With the realization that most American history that mentions God has been thoroughly sanitized, I thought it appropriate to rehearse the real Thanksgiving story.
The story actually began in 1608 when a small group of Separatist Congregationalists under the leadership of their pastor, John Robinson, fled from England to Holland because of religious persecution. Although the Dutch offered the Pilgrims work and religious freedom, they experienced a growing sensation of distress compounded by an increasing desire to journey to the New World. They submitted three reasons to engage in this adventure: (A) a longing to once again be under English rule; (B) a belief that their children were falling under the influence of an extreme secular culture; and (C) upon hearing of the native Americans from adventurers, they had a great desire to preach their faith to them…now that’s one that is certainly excluded from modern history books.
In 1620, after three years of negotiations to obtain permission and financial support, about forty-five church members were declared ready to cross the Atlantic. The majority of the church stayed behind, so the pastor agreed to remain with them. In July, 1620, this small band of pioneers set sail for England aboard the Speedwell. The Mayflower, bearing about sixty-five persons, many who were not people of faith, joined the expedition. The two ships left Southampton in August but had to return when the Speedwell was deemed un-seaworthy. Things were re-consolidated and the Mayflower departed on September 16, 1620, with about 102 souls aboard and reached Massachusetts on November 19th under the leadership of William Bradford and Elder Brewster.
After sixty-four days of sailing, much of the food had been utilized, and they faced a herculean task of building shelter to face the immediate winter. In the following months these new immigrants suffered from exposure, pneumonia, tuberculosis, and scurvy, resulting in the deaths of roughly half of this congregation. In the spring crops were planted, buildings were constructed, and local Indians taught them a large variety of survival skills concerning hunting, fishing, meat preservation, etc.
A harvest of measurable success led to a celebration of thanksgiving that was initiated on November 26, 1621 and included some of the Indians who had helped them. The Pilgrims did not observe a Thanksgiving in 1622, but in 1623 after a rainstorm ended a summer drought and saved the settlers’ crops, the Plymouth populace again observed a day of thanks, probably toward the end of July. In November after the crops were gathered, Governor Bradford ordered that “all the Pilgrims with your wives and little ones, do gather at the meeting house on the hill…there to listen to the pastor, and render thanksgiving to the Almighty God for all His blessings.” These believers never set a regular Thanksgiving Day but did hold such observances at various times. A law was passed in 1636 that permitted the governor “to command solemn days of humiliation by fasting, etc. and also for thanksgiving as occasion shall be offered.”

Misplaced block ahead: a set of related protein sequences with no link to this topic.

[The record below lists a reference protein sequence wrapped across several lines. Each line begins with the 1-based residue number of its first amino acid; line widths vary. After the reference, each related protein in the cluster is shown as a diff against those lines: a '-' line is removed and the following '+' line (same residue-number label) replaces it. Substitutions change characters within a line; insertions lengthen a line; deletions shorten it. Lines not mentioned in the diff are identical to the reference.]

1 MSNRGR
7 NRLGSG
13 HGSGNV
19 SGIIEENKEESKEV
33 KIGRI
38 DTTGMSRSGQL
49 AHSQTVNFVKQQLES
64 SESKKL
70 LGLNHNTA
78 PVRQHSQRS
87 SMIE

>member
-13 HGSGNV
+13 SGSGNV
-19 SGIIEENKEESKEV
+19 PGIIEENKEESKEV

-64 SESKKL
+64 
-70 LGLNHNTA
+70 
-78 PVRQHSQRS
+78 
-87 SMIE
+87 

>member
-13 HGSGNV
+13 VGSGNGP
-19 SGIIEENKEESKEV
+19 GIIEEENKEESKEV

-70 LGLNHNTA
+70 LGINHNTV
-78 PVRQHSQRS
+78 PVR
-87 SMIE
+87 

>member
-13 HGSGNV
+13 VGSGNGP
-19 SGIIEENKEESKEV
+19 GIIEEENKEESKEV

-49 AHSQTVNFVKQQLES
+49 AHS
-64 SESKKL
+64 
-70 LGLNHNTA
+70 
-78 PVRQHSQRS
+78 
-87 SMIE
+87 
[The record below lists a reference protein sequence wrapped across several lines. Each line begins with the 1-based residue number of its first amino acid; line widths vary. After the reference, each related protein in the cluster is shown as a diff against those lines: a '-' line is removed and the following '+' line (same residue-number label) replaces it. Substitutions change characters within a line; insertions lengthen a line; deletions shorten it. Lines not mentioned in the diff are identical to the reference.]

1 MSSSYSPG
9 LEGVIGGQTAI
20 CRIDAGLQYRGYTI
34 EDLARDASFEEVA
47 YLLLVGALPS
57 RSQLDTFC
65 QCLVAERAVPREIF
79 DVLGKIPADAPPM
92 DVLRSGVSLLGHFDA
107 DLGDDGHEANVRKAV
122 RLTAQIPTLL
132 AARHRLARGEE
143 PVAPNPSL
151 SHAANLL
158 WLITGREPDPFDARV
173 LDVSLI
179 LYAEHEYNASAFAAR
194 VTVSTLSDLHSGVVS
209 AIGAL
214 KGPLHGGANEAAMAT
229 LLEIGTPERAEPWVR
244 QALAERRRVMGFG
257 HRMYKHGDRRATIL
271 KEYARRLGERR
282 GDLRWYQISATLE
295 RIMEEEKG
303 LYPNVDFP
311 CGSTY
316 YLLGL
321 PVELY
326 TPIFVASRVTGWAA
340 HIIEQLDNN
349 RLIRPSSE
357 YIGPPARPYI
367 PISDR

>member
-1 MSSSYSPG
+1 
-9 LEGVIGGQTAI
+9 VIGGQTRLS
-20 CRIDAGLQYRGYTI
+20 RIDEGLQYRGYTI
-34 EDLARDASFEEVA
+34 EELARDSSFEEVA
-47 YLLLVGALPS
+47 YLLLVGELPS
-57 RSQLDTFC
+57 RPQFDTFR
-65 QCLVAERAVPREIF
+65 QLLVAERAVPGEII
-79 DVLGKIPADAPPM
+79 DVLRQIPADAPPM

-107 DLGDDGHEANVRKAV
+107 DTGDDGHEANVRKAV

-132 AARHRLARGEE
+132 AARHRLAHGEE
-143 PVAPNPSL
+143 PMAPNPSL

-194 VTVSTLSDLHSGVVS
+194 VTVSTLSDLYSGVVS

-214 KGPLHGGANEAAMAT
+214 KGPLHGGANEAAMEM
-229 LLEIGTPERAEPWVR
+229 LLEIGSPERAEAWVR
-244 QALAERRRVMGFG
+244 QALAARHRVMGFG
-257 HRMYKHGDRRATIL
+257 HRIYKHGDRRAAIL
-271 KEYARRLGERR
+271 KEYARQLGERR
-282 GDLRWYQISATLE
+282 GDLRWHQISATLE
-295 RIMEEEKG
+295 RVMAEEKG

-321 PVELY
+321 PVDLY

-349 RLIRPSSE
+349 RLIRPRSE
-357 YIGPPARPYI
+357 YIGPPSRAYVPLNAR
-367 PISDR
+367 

The War of Independence, which joined the thirteen colonies in a common effort for the first time, also caused the first Thanksgiving Day to be observed simultaneously throughout all the colonies. The occasion was the patriot victory over the British at Saratoga in October, 1777. So important to the rebel cause was this battle that Samuel Adams called upon the Continental Congress to declare a national day of thanks. On November 1, 1777, the Congress approved Adam’s proclamation, setting December 18, 1777, as a day of “Thanksgiving and praise,” and the residents of the embryo nation enthusiastically embraced the day with prayers and feasts. When George Washington received news that France had allied with the colonies, he ordered his troops to assemble on May 7, 1778 for ceremonies which began with army chaplains offering prayers of gratitude.
The Revolutionary War and the formulation of the constitution were massive undertakings, and to celebrate their successful outcomes, Washington proclaimed Thursday, November 26, 1789, a day of national thanksgiving. He wrote in part… “Whereas it is the duty of all Nations to acknowledge the providence of Almighty God, to obey His will, to be grateful for His benefits, and humbly to implore His protection and favor;…and also that we may then unite in most humbly offering our prayers and supplications to the great Lord and Ruler of Nations and beseech Him to pardon our national and other transgressions.”
The establishment of a national Thanksgiving Day on a permanent annual basis was largely the work of Sarah Josepha Hale. Beginning in 1827, when she was the editor of the Ladies Magazine of Boston, she began to urge the observance of a day of thanks. For years she wrote editorials and lobbied legislators and Presidents to invoke such a tradition. Finally, Abraham Lincoln responded to her great hope by issuing a proclamation on October 5, 1863, setting the last Thursday in November as a national Thanksgiving Day. Lincoln entreated Americans “not to forget that prosperity and freedom were the gifts of a beneficient Father who dwelleth in the heavens.”
We can only hope that similar verbiage will continue to come from the White House. Shall we divorce ourselves from our history or allow it to be a beacon of light into a dim future? Clearly our forefathers did not believe in the present interpretation of “separation of church and state”!